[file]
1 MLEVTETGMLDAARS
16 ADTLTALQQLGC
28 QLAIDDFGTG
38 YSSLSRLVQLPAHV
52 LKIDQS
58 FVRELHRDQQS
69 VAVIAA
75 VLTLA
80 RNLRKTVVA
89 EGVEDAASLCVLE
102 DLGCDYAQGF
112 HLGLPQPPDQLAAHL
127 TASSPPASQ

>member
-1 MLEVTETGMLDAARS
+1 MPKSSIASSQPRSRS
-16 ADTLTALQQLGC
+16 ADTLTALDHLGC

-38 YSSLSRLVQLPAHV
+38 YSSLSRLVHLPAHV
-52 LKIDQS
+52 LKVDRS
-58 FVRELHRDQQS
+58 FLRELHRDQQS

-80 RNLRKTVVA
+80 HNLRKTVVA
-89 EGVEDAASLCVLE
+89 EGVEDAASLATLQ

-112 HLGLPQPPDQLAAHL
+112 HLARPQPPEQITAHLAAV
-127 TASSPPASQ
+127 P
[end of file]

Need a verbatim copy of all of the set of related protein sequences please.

1 MLEVTETGMLDAARS
16 ADTLTALQQLGC
28 QLAIDDFGTG
38 YSSLSRLVQLPAHV
52 LKIDQS
58 FVRELHRDQQS
69 VAVIAA
75 VLTLA
80 RNLRKTVVA
89 EGVEDAASLCVLE
102 DLGCDYAQGF
112 HLGLPQPPDQLAAHL
127 TASSPPASQ

>member
-1 MLEVTETGMLDAARS
+1 MPKSSIASSQPRSRS
-16 ADTLTALQQLGC
+16 ADTLTALDHLGC

-38 YSSLSRLVQLPAHV
+38 YSSLSRLVHLPAHV
-52 LKIDQS
+52 LKVDRS
-58 FVRELHRDQQS
+58 FLRELHRDQQS

-80 RNLRKTVVA
+80 HNLRKTVVA
-89 EGVEDAASLCVLE
+89 EGVEDAASLATLQ

-112 HLGLPQPPDQLAAHL
+112 HLARPQPPEQITAHLAAV
-127 TASSPPASQ
+127 P